The South Carolina lottery should generate $80 million more than the state Board of Economic Advisors expected, and that could help buy school buses, cover scholarship programs or increase public school spending.
Last year, the Board of Economic Advisors projected that the lottery would generate about $173 million during the fiscal year that ends June 30. On Thursday, the board raised that forecast to $253 million as high interest in big Powerball jackpots juiced lottery sales.
"It's absolutely wonderful news," Senate Finance Committee Chairman Hugh Leatherman said. "I'm elated we will have additional moneys to use for what's best for the people in this state."
The legislature had long expected the lottery to generate more. Including a surplus left from the 2003 fiscal year, legislators estimated $215 million in their budget. They agreed to put any remaining money into scholarships.
But there's likely to be plenty left over from that extra $38 million and plenty of ideas on spending it.
Decisions to spend the money could wait for the budget that the full House Ways and Means Committee begins writing next week or could be handled in a supplemental spending bill.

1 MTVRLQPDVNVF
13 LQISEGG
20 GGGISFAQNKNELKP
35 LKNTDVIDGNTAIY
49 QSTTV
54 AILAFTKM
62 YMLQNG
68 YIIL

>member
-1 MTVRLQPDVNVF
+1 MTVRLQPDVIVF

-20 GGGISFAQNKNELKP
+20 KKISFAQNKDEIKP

Either way, the extra money could touch off a spending scramble in a cash-strapped General Assembly that's raided trust accounts for the past three years to meet spending obligations.
The Education Department wants more buses.
Two years ago, the Gen-
eral Assembly put $23 million in lottery funds, plus about $3 million from unclaimed prizes, into buying or repairing buses.
The budget spends $8 million in unclaimed lottery prize money on buses, but more buses are needed, said Jim Foster, the state Education Department's spokesman.
"We are driving buses that are 22 years old. ... There's not a school district in the state that can't tell you horror stories about buses breaking down," Foster said.
The earliest any new buses could hit the road would be sometime in 2005, Foster said.
"There's no shortage of places it needs to be spent," Sen. Tom Moore, D-Clearwater, said.
He wants to see the surplus used somehow to increase the amount the state spends on a per-pupil basis in schools.
Gov. Mark Sanford thinks "that surplus lottery dollars go to where the need is greatest," Sanford spokesman Will Folks said. "Clearly that's K- 12" education, Folks said.
House Ways and Means Committee Chairman Bobby Harrell, R-Charleston, wants more money to go into K-5 reading and math programs.
"If we can get kids reading and doing math on grade level by the fourth or fifth grade, it makes their education that much easier to provide," he said.
In other business, the board agreed not to increase its estimates for how much the state should expect in tax collections. Although the state is generating $57 million more than forecast, board members said that is not enough to change their estimate that the state should collect about $5.5 billion in taxes next year.